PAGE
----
By Josh Moniz
ST. PETER - The three candidates in the Minnesota House district 19A special election are taking dramatically different approaches to messaging and spending in their campaigns. An analysis of these elements provides rich details on each candidate's view on legislative topics.
Don't call it a comeback, I've been here for years
Allen Quist, the Republican candidate in the 19A race, is attempting an almost unheard political upset for both the Minnesota Legislature and his personal political career.
Quist, a long-time farmer, got his political start by serving three terms in the Minnesota Legislature. He hit his political peak in 1994 by winning the Republican endorsement in the governor's race over a sitting governor and becoming a figure in that decade's insurgency of social conservatives in the Republican Party. But, he failed to win the race, a subsequent gubernatorial run and two congressional runs in 2010 and 2012.
Quist's run is unusual because he is pivoting down to a Minnesota Legislature run after losing to U.S. Rep. Tim Walz just last November. Quist himself said he thought that loss was the end of his political career, but he found himself incapable of slipping quietly into retirement. If he can pull off an election win in this race, he will have stunned long-time political watchers and made fascinated loop back home to the Legislature.
Quist vs Quist
Quist is seeking to sell himself to 19A voters as an agriculture-based legislator already sporting a track record of negotiating bipartisan compromise on important legislation. He is also touting himself as a foremost authority on government waste, pointing to his hand in establishing the Department of Jobs and Training and emphasizing his criticism of the state's Medicaid.
Quist's biggest hurdle has always been a history of controversial statements. The most highly publicized statements are of him claiming men are "genetically predisposed" to be the heads of households and of him comparing an Minnesota State University, Mankato, gay counseling center to the KKK. In addition, his run for the Legislature mean several statements and legislative actions have more importance in this race than they did in his congressional runs: in the 80s, he sponsored legislation requiring mandatory AIDS testing to obtain a marriage license. In the 90s, his gubernatorial platform included criticism of "no-fault divorce," proposing to give legal leverage to the partner who does not want the divorce, and a two-year limit on welfare benefits. In 2010, he said he is better suited for higher office because of his limited interest in "parochial issues, in bringing home the bacon."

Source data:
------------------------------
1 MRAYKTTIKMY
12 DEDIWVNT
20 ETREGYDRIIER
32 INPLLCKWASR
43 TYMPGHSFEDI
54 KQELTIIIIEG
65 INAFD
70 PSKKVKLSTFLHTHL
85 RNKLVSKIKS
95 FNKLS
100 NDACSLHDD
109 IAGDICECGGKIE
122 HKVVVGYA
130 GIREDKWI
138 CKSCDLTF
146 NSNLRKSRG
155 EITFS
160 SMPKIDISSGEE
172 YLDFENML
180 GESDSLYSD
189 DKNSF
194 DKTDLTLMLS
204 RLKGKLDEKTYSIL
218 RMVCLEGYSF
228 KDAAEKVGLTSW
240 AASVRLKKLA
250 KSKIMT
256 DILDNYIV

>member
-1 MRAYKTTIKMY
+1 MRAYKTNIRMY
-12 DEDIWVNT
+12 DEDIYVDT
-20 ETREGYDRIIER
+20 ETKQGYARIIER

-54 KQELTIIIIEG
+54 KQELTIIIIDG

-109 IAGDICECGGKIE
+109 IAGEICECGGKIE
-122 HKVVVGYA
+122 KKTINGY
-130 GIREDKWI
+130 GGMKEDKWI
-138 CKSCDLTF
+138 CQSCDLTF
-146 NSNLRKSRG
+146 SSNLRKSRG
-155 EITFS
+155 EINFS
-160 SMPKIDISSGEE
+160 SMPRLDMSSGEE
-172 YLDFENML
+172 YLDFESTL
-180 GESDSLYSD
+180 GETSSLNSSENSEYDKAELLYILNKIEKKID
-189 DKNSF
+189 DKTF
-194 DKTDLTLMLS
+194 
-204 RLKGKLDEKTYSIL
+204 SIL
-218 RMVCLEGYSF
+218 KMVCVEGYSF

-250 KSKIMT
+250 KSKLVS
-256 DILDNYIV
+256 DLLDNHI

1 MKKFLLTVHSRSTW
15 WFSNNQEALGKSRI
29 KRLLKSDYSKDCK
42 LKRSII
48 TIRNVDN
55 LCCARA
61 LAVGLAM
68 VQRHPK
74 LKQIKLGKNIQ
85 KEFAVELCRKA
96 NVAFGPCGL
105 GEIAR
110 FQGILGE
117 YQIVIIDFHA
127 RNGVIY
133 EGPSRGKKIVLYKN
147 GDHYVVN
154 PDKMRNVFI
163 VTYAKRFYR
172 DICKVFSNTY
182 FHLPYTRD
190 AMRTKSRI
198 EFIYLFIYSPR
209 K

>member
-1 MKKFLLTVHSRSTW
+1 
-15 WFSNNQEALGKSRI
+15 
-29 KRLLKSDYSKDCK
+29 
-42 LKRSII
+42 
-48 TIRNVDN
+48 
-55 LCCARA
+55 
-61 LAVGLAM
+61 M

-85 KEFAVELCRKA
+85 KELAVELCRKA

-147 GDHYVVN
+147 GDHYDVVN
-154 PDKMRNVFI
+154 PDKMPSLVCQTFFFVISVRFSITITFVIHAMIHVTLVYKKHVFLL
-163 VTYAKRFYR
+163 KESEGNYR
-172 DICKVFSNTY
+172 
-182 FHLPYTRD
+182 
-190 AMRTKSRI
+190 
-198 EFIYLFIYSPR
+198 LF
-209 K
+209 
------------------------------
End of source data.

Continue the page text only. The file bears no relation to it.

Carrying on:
Quist has argued voters do not care about the three-decade old quotes, citing as proof his opponent Walz's disinterest in using his controversial statements against him in last year's election. There is no clear indicator in the 19A district yet on whether Quist's claim is correct, but overcoming this part of his past with an election victory might well settle the issue for good. He already has a few factors going for him in this effort, such as the basic fact he was reelected to the Legislature three times during the period he made many of the comments.
Quist on legislative agenda
With the Legislature proposing several new gun control bills, Quist has stepped forward to present himself as a strong opponent of the bills, even traveling to one of the hearings as a show of support. He said research by John Lott shows that control measures have no impact on violence. Lott's research since publication has been discredited by several scientific journals and it has even been accused of fabricating its facts. He said attention needs to instead be focused on other areas, such as the correlation between school shooters and violent video games.
"We really need to see if we can do something about violent video games," said Quist, "They are a serious concern."
Quist has laid the biggest blame for the modern trend of school shootings, and crime in general during his gubernatorial runs, on "the deterioration of the family."
On education, Quist opposes investing in early education, claiming it has no benefits past third grade, and wants funding focus on gifted and talented programs.
He has publicly said he doubts the theories of Darwinism and global warming, publishing alternative curriculum modules critical of both during his non-legislative years. He emphasizes he wants a return of "teaching morals" in schools.
"One of the reason's we've become as a society of violence is we don't do a good job of teaching moral values like right to life and the Golden Rule in classrooms," said Quist.
On same sex marriage, he strongly opposes any legislation on the basis that "Western culture was founded on traditional marriage." He said the legislative focus needs to be on more important issues like the budget. He said he was uncertain how he felt about civil unions.
The special election will occur this Tuesday in the 19A district.
Josh Moniz can be e-mailed at email@example.com.